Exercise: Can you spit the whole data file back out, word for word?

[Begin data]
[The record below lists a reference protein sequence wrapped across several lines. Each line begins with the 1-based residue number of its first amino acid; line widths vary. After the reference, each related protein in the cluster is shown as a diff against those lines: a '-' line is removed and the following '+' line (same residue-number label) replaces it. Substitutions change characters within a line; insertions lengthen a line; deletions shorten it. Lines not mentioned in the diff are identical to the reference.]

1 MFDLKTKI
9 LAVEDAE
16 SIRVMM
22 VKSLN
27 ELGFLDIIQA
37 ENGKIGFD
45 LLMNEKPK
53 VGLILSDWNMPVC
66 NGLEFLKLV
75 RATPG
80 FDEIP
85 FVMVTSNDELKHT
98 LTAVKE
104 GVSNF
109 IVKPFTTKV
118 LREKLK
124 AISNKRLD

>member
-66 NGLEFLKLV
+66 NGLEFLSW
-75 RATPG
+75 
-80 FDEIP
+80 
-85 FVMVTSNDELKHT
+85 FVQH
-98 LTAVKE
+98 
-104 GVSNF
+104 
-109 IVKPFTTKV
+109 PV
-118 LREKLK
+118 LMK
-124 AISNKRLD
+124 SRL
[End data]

[The record below lists a reference protein sequence wrapped across several lines. Each line begins with the 1-based residue number of its first amino acid; line widths vary. After the reference, each related protein in the cluster is shown as a diff against those lines: a '-' line is removed and the following '+' line (same residue-number label) replaces it. Substitutions change characters within a line; insertions lengthen a line; deletions shorten it. Lines not mentioned in the diff are identical to the reference.]

1 MFDLKTKI
9 LAVEDAE
16 SIRVMM
22 VKSLN
27 ELGFLDIIQA
37 ENGKIGFD
45 LLMNEKPK
53 VGLILSDWNMPVC
66 NGLEFLKLV
75 RATPG
80 FDEIP
85 FVMVTSNDELKHT
98 LTAVKE
104 GVSNF
109 IVKPFTTKV
118 LREKLK
124 AISNKRLD

>member
-66 NGLEFLKLV
+66 NGLEFLSW
-75 RATPG
+75 
-80 FDEIP
+80 
-85 FVMVTSNDELKHT
+85 FVQH
-98 LTAVKE
+98 
-104 GVSNF
+104 
-109 IVKPFTTKV
+109 PV
-118 LREKLK
+118 LMK
-124 AISNKRLD
+124 SRL